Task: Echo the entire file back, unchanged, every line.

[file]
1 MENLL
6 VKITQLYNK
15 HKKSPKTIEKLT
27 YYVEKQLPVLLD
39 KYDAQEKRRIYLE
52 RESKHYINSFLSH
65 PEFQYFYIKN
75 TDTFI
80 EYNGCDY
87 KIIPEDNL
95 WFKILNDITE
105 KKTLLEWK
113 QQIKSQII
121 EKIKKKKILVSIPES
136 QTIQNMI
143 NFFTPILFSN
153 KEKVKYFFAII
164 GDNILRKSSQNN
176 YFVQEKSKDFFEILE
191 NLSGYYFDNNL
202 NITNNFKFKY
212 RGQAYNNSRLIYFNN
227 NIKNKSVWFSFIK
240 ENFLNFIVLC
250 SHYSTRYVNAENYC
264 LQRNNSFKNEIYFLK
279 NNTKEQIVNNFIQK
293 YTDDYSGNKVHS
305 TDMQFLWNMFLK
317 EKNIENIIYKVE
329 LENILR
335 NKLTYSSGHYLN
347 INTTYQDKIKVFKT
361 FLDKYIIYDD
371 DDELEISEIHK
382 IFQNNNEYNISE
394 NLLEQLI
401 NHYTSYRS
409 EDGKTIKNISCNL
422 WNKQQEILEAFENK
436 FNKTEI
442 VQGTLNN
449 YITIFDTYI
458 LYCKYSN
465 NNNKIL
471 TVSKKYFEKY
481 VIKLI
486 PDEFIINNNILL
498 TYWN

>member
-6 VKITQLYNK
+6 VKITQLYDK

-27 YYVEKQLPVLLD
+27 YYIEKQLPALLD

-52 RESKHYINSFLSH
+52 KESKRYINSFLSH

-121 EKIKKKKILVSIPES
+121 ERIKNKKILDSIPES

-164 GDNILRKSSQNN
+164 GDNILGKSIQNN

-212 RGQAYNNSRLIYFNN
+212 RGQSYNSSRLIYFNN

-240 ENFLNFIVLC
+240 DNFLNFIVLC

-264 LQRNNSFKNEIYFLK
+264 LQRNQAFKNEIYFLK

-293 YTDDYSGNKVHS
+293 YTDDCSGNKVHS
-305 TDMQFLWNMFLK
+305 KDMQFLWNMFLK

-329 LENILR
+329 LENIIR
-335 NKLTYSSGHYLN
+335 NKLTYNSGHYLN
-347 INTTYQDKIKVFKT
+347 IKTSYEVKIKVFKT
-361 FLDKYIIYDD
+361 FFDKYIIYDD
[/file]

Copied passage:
1 MENLL
6 VKITQLYNK
15 HKKSPKTIEKLT
27 YYVEKQLPVLLD
39 KYDAQEKRRIYLE
52 RESKHYINSFLSH
65 PEFQYFYIKN
75 TDTFI
80 EYNGCDY
87 KIIPEDNL
95 WFKILNDITE
105 KKTLLEWK
113 QQIKSQII
121 EKIKKKKILVSIPES
136 QTIQNMI
143 NFFTPILFSN
153 KEKVKYFFAII
164 GDNILRKSSQNN
176 YFVQEKSKDFFEILE
191 NLSGYYFDNNL
202 NITNNFKFKY
212 RGQAYNNSRLIYFNN
227 NIKNKSVWFSFIK
240 ENFLNFIVLC
250 SHYSTRYVNAENYC
264 LQRNNSFKNEIYFLK
279 NNTKEQIVNNFIQK
293 YTDDYSGNKVHS
305 TDMQFLWNMFLK
317 EKNIENIIYKVE
329 LENILR
335 NKLTYSSGHYLN
347 INTTYQDKIKVFKT
361 FLDKYIIYDD
371 DDELEISEIHK
382 IFQNNNEYNISE
394 NLLEQLI
401 NHYTSYRS
409 EDGKTIKNISCNL
422 WNKQQEILEAFENK
436 FNKTEI
442 VQGTLNN
449 YITIFDTYI
458 LYCKYSN
465 NNNKIL
471 TVSKKYFEKY
481 VIKLI
486 PDEFIINNNILL
498 TYWN

>member
-6 VKITQLYNK
+6 VKITQLYDK

-27 YYVEKQLPVLLD
+27 YYIEKQLPALLD

-52 RESKHYINSFLSH
+52 KESKRYINSFLSH

-121 EKIKKKKILVSIPES
+121 ERIKNKKILDSIPES

-164 GDNILRKSSQNN
+164 GDNILGKSIQNN

-212 RGQAYNNSRLIYFNN
+212 RGQSYNSSRLIYFNN

-240 ENFLNFIVLC
+240 DNFLNFIVLC

-264 LQRNNSFKNEIYFLK
+264 LQRNQAFKNEIYFLK

-293 YTDDYSGNKVHS
+293 YTDDCSGNKVHS
-305 TDMQFLWNMFLK
+305 KDMQFLWNMFLK

-329 LENILR
+329 LENIIR
-335 NKLTYSSGHYLN
+335 NKLTYNSGHYLN
-347 INTTYQDKIKVFKT
+347 IKTSYEVKIKVFKT
-361 FLDKYIIYDD
+361 FFDKYIIYDD